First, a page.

Loan Repayment Options

There are four main repayment plans for Federal education loans, consisting of Standard Repayment and six alternatives. Each of the alternatives has a lower monthly payment than Standard Repayment, but this extends the term of the loan and increases the total amount of interest repaid over the lifetime of the loan.

The repayment plans are as follows:  

 

Repayment Plan Eligible Loans Monthly Payment and Time Frame Quick Comparison
Standard Repayment Plan
  • Direct Subsidized/Unsubsidized
  • Subsidized/Unsubsidized Federal Stafford Loans  
  • all PLUS loans
  • Payments are fixed  amount of at least $50 per month

Up to 10 years

You'll pay less interest for your loan over time under this plan than you would under other plans.
Graduated Repayment Plan
  • Direct Subsidized/Unsubsidized
  • Subsidized/Unsubsidized Federal Stafford Loans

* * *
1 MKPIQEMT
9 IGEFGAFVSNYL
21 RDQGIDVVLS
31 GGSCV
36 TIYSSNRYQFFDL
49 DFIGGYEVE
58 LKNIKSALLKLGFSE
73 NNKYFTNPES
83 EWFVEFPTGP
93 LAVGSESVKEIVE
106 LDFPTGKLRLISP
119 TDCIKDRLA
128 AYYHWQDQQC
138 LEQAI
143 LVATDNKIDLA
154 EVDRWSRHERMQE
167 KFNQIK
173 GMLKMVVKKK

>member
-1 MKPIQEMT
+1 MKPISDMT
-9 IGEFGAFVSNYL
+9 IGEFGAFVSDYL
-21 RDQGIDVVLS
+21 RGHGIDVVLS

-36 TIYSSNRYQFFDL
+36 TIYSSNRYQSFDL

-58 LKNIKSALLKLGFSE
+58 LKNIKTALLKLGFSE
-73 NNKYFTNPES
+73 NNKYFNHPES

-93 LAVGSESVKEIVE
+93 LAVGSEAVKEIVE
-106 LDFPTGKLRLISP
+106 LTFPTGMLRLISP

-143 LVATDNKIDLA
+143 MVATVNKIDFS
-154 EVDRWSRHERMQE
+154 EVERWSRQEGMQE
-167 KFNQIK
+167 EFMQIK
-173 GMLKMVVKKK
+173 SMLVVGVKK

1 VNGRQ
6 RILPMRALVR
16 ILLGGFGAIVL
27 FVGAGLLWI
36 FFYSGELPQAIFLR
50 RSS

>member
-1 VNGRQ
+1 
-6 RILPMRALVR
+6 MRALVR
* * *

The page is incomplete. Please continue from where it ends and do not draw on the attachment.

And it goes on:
• all PLUS loans
  • Payments are lower at first and then increase, usually every two years. 

Up to ten years

You'll pay more for your loan over time under the 10-year standard plan.
Extended Repayment Plan
  • Direct Subsidized/Unsubsidized 
  • Subsidized/Unsubsidized Federal Stafford Loans 
  • all PLUS loans
  • Payments may be fixed or graduated.

Up to 25 years

  • Your monthly payments would be lower than the 10-year standard plan. 
  • If you are a 
    • Direct Loan borrower, you must have more than $30,000 in outstanding Direct Loans. 
    • FFEL borrower, you must have more than $30,000 in outstanding FFEL Program loans. 

For example, if you have $35,000 in outstanding FFEL Program loans, and $10,000 in Direct Loans, you can use the extended repayment plan for your FFEL Program loans, but not for your Direct Loans. 

  • For both programs, you must also be a "new borrower" as of Oct. 7, 1998. 
  • You'll pay more for your loan over time than under the 10-year standard plan.
Income-Based Repayment (IBR)
  • Direct Subsidized/Unsubsidized